"As any had need"

October 14, 2010

A friend of mine realized that she only had one friend who went to
church. As someone who cares deeply about the church, she wondered why
it was. And so she began to ask them, “Why don’t you go to church?”

The answers startled her. It wasn’t what she was expecting at all.
The number one answer that she received was, “I can’t afford it.”

Another young women echoed another sentiment to me recently. She
said, “I was like most people in their twenties. Even though I loved
church, the budget always seemed to be going to their dilapidated
building or mission work that I didn’t care about.”

Another person confided his personal budget to me. “I have my
salary. Thirty percent of it goes to taxes. Sixty percent of it goes to
paying rent. Ten percent of it goes to paying student loans. I don’t
even know how I’m living, much less how I’m going to give to the
church.”

Long before the economic crisis hit the stock market and the real
estate market, it was creeping into the realities of young adults. Men
and women in their twenties and thirties were feeling the crushing load
of student loans, high rents, temporary employment, stagnant salaries,
quick lay-offs, and uncovered medical expenses. Men and women who did
everything “right” in their careers and budgets still found themselves
with jobs that were not able to pay off the loans. They ended up
juggling bills, figuring out which ones to pay each month, and praying
that they never had any medical issues.

Congregations often want to reach younger members because (let’s be
honest) churches need them for the bottom line. When men and women are
in the midst of a personal financial crisis, and they walk into a
church with a bigger financial crisis, it can be difficult for them to
keep attending. When we want some shelter from the storm, some hope in
the midst of our despair, it is hard to walk into a church and have the
stress hit an even higher level, along with the expectation that you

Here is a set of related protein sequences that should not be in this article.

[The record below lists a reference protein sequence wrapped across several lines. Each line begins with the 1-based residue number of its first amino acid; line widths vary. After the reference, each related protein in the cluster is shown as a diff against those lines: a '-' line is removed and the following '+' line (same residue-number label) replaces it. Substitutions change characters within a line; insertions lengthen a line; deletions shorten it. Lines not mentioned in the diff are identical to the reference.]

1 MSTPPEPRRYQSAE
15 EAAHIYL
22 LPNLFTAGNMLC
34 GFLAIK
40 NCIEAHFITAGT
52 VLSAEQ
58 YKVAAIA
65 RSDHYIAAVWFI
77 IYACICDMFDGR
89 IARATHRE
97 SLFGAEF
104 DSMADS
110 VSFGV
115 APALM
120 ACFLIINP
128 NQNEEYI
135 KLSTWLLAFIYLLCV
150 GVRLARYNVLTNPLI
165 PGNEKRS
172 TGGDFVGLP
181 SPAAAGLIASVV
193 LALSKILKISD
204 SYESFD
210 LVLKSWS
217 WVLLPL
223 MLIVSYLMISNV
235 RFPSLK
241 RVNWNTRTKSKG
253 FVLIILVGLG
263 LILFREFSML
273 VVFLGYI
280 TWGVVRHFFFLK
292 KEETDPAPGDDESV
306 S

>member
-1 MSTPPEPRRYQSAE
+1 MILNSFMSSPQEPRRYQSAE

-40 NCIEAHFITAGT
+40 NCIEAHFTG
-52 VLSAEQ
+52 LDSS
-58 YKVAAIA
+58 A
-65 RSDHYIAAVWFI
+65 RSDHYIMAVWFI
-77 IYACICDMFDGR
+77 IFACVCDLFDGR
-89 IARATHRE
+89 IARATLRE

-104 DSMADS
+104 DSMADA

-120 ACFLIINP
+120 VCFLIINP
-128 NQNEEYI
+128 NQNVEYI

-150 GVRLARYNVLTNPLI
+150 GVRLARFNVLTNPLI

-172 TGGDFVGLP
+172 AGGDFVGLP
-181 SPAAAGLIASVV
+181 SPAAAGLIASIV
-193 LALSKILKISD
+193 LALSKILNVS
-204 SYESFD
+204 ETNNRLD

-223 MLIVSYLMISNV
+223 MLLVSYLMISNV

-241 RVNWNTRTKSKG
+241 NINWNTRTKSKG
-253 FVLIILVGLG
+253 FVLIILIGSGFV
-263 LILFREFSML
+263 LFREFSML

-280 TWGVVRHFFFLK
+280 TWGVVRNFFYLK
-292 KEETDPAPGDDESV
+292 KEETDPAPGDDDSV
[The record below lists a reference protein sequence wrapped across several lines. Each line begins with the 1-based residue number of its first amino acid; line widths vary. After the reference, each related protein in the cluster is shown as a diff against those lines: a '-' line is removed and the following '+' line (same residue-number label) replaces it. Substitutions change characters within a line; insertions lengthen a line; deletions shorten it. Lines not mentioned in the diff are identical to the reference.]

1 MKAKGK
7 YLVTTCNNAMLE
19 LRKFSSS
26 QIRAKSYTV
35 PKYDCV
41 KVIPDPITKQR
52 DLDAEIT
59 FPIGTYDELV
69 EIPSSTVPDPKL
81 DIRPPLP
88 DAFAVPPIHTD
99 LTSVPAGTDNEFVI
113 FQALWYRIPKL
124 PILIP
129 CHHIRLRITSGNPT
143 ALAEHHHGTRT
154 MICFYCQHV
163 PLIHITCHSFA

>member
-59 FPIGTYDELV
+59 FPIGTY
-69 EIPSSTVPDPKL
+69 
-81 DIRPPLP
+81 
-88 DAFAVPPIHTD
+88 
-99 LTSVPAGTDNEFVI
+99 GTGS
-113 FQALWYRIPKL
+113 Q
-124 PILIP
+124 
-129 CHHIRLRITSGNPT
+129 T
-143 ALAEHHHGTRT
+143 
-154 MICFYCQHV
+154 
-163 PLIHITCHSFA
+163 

will be able to save the situation. Since there is not much cultural
expectation for young adults to attend church (in fact, there’s more of
an expectation that they will not attend), then it’s easy for them to
go grocery shopping instead of walking into another financially
stressful environment.

New congregations have responded to this in various ways (I don’t
advocate all of these practices. I’m pointing them out, in the hopes of
stimulating more ideas.):

•Rethinking the gathering space. Rent is often
cheaper than maintenance. A few innovative churches have cut down their
expenses dramatically by shedding the need for a building. They can
often be found nesting in the basement of a church, a livingroom, a
gallery space, a coffeehouse, or a pub.

•Changing the giving traditions. A few gatherings
quit passing the plate during the service, and they have “joy boxes”
near the door. People can place the money in the box on their way out.
Some gatherings have extensive podcast or videocast ministries, so much
of their income comes from around the world, as men and women give
through the paypal button on the website.

•Encouraging tentmaking pastors and gatherings.
Pastors are often encouraged to be bi-vocational. Or, the church itself
is bi-vocational. For instance, the gathering might also serve as a
coffeehouse, a winery, or an art gallery. If a person cannot give money
to the church, they might be able to give their time serving coffee, or
their talents in the form of an art donation, or expertise in website
design.

•Creating a culture of giving and receiving. New
congregations are often small, and they tend to respond to each other’s